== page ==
Welcome to the homepage of the Chair in Hybrid Nanosystems (Prof. Stefan Maier / Prof. Emiliano Cortés) at Nanoinstitute Munich, Faculty of Physics, Ludwig-Maximilians-Universität München! We conduct internationally leading research in nanophotonics, plasmonics, energy conversion, and plasmonic chemistry. Find out more about us on these pages.
Stefan becomes a Clarivate Analytics Highly Cited Researcher
full update of the webpage coming soon — please bear with us!
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We work on the fundamentals of light/matter interactions in nanostructured materials, from the visible to the mid-infrared part of the spectrum. A particular focus lies on plasmonic and dielectric nanoantennas, which we utilise for solar-to-chemical energy conversion, coupling to low-dimensional materials, and the study of quantum phenomena.
We work on the development of novel hybrid colloidal materials systems and aim to understand the dynamics of chemical reactions in nanoscale environments. A major application area is photocatalysis.
We combine top-down nanofabricated devices with novel monitoring tools in order to investigate light/matter interactions at the nanoscale. On the one hand, light-0induced fluidic transport enables the deeper understanding of both single photon behavior and single-molecule enzymology. On the other hand, locally delivery of matter offers new possibilities to access the non-radiative photocatalytic landscape for energy conversion.
Designer metallic nanostructures, called plasmonic nanoantennas, enable us to confine optical fields deep below the diffraction limit, over distances of only a few cubic nanometers. Molecules or quantum matter experiencing these enhanced fields show a vast increase in their interactions which photons. We exploit this for surface-enhanced optical spectroscopies.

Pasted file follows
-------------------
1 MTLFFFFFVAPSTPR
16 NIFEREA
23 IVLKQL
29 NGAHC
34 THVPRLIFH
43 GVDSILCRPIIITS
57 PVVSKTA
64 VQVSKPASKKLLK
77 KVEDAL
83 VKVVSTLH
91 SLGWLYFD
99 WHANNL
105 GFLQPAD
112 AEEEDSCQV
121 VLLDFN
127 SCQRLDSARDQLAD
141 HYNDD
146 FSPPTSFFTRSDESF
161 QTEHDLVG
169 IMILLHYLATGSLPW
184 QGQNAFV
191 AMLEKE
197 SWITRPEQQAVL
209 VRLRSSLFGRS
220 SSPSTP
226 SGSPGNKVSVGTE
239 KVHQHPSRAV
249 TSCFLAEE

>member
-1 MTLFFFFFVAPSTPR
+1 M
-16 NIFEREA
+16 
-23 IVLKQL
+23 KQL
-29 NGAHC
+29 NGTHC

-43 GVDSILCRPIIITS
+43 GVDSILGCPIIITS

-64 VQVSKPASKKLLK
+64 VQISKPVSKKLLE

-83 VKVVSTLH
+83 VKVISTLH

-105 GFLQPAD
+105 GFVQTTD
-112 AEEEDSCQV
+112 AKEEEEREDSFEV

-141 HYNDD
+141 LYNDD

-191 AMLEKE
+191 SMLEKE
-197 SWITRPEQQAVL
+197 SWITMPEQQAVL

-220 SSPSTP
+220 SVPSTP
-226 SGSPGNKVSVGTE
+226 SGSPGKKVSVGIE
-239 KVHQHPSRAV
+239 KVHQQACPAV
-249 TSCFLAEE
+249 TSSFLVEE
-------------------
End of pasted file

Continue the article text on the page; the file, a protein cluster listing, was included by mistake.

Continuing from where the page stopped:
When surface plasmons decay, hot electron/hole pairs are generated, and within a lifetime of a few dozen femtoseconds these energetic carriers can trigger chemical reactions in nanoscale regions on their surface. We research the fundamentals of such plasmon-enabled chemistry, with the goal of increasing the efficiency of solar-to-chemical energy conversion via photocatalysis.
Semiconducting nanoantennas consisting of silicon, germanium, or gallium phosphide enable us to enhance nonlinear optical processes by many orders of magnitude. Electric, magnetic and toroidal electromagnetic modes confine electromagnetic fields in a controlled manner. These properties are also very valuable for surface-enhanced spectroscopies without high optical losses.
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